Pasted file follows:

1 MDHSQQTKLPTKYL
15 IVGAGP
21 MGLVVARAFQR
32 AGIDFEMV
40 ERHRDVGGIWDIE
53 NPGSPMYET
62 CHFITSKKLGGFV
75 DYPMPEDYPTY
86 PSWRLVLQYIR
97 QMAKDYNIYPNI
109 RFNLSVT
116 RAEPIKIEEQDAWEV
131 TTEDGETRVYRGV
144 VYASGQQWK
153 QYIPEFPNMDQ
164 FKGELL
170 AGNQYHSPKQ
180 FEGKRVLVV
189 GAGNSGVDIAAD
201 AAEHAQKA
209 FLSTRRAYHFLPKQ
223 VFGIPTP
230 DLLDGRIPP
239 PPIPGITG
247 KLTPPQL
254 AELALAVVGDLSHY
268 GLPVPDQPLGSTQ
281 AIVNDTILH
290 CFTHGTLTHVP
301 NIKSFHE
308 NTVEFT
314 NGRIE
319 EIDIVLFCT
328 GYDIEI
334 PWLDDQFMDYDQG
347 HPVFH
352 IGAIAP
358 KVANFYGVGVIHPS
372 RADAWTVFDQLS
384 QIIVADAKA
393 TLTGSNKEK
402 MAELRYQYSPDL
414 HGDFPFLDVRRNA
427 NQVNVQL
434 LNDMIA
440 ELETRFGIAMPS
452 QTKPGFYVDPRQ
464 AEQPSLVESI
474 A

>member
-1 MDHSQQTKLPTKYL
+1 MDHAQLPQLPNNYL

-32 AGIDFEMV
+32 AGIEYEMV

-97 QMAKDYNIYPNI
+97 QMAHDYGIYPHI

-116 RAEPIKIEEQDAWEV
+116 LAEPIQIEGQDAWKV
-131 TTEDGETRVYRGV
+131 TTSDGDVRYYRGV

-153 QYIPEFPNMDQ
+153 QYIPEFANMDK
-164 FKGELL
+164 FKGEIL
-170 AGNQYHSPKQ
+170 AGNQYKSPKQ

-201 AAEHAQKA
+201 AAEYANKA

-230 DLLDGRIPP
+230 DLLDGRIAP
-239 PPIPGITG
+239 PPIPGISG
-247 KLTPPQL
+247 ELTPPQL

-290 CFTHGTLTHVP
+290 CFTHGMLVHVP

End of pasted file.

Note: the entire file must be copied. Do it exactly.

1 MDHSQQTKLPTKYL
15 IVGAGP
21 MGLVVARAFQR
32 AGIDFEMV
40 ERHRDVGGIWDIE
53 NPGSPMYET
62 CHFITSKKLGGFV
75 DYPMPEDYPTY
86 PSWRLVLQYIR
97 QMAKDYNIYPNI
109 RFNLSVT
116 RAEPIKIEEQDAWEV
131 TTEDGETRVYRGV
144 VYASGQQWK
153 QYIPEFPNMDQ
164 FKGELL
170 AGNQYHSPKQ
180 FEGKRVLVV
189 GAGNSGVDIAAD
201 AAEHAQKA
209 FLSTRRAYHFLPKQ
223 VFGIPTP
230 DLLDGRIPP
239 PPIPGITG
247 KLTPPQL
254 AELALAVVGDLSHY
268 GLPVPDQPLGSTQ
281 AIVNDTILH
290 CFTHGTLTHVP
301 NIKSFHE
308 NTVEFT
314 NGRIE
319 EIDIVLFCT
328 GYDIEI
334 PWLDDQFMDYDQG
347 HPVFH
352 IGAIAP
358 KVANFYGVGVIHPS
372 RADAWTVFDQLS
384 QIIVADAKA
393 TLTGSNKEK
402 MAELRYQYSPDL
414 HGDFPFLDVRRNA
427 NQVNVQL
434 LNDMIA
440 ELETRFGIAMPS
452 QTKPGFYVDPRQ
464 AEQPSLVESI
474 A

>member
-1 MDHSQQTKLPTKYL
+1 MDHAQLPQLPNNYL

-32 AGIDFEMV
+32 AGIEYEMV

-97 QMAKDYNIYPNI
+97 QMAHDYGIYPHI

-116 RAEPIKIEEQDAWEV
+116 LAEPIQIEGQDAWKV
-131 TTEDGETRVYRGV
+131 TTSDGDVRYYRGV

-153 QYIPEFPNMDQ
+153 QYIPEFANMDK
-164 FKGELL
+164 FKGEIL
-170 AGNQYHSPKQ
+170 AGNQYKSPKQ

-201 AAEHAQKA
+201 AAEYANKA

-230 DLLDGRIPP
+230 DLLDGRIAP
-239 PPIPGITG
+239 PPIPGISG
-247 KLTPPQL
+247 ELTPPQL

-290 CFTHGTLTHVP
+290 CFTHGMLVHVP